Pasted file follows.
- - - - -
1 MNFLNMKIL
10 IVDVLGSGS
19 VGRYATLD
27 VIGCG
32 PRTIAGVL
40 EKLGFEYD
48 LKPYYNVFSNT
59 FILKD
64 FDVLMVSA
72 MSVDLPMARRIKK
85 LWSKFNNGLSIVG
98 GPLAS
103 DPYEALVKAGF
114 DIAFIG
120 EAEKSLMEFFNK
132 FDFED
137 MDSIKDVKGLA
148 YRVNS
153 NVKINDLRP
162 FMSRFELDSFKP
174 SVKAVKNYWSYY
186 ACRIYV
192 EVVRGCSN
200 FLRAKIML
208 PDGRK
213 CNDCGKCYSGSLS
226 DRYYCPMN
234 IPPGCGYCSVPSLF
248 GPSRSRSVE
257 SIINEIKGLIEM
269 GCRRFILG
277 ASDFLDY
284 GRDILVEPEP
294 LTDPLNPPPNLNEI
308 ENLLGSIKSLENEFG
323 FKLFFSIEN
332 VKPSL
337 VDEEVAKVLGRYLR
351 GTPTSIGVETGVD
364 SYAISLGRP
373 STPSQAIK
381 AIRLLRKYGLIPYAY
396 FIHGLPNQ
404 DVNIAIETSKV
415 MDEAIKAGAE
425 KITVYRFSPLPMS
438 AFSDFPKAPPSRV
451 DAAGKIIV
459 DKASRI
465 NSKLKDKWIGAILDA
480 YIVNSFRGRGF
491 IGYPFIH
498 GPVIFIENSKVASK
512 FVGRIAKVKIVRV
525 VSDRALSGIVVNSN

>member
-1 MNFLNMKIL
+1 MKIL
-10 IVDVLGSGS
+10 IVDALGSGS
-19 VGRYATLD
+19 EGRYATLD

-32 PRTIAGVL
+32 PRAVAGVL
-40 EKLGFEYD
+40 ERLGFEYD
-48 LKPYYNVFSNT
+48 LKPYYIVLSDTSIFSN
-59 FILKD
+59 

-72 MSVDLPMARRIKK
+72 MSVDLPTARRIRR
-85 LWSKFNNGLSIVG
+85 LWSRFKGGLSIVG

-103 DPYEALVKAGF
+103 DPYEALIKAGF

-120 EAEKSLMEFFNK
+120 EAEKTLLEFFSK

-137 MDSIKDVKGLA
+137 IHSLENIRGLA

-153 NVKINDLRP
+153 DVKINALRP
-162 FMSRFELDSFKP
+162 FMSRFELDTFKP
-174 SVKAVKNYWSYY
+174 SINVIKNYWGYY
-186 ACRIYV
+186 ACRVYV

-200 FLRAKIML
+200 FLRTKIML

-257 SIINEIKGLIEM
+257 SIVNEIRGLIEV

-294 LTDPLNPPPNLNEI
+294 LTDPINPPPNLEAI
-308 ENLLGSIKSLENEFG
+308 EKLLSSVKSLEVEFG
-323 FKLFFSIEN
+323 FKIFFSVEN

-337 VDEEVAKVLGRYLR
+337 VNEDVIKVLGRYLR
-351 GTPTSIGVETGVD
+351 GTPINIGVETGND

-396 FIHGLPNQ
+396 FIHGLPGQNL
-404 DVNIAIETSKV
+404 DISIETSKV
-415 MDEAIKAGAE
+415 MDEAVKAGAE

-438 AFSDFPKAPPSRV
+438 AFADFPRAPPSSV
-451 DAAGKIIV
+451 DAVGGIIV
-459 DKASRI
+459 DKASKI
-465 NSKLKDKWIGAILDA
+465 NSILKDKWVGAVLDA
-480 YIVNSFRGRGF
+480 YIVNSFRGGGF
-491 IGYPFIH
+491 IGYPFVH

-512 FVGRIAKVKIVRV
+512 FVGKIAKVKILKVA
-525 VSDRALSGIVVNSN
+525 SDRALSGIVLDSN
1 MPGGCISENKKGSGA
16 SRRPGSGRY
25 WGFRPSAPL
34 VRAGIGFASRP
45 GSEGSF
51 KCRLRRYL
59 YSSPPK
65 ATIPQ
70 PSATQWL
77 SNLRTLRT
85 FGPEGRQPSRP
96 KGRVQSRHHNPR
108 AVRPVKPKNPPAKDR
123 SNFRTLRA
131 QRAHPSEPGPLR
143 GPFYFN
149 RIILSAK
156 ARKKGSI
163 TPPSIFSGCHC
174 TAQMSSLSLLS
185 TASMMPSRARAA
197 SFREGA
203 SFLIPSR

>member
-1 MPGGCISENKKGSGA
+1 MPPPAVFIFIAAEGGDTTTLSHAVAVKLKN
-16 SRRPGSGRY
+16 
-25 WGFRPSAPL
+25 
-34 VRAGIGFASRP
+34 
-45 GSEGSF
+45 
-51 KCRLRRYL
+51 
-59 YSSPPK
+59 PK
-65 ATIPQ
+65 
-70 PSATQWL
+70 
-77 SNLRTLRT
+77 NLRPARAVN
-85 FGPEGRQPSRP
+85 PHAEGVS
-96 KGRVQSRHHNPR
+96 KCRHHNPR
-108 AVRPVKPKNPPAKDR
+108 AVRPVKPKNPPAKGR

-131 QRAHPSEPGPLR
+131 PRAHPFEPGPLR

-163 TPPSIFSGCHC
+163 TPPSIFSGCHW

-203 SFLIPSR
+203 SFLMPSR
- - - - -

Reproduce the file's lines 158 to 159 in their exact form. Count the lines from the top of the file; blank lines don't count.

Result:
+45 
-51 KCRLRRYL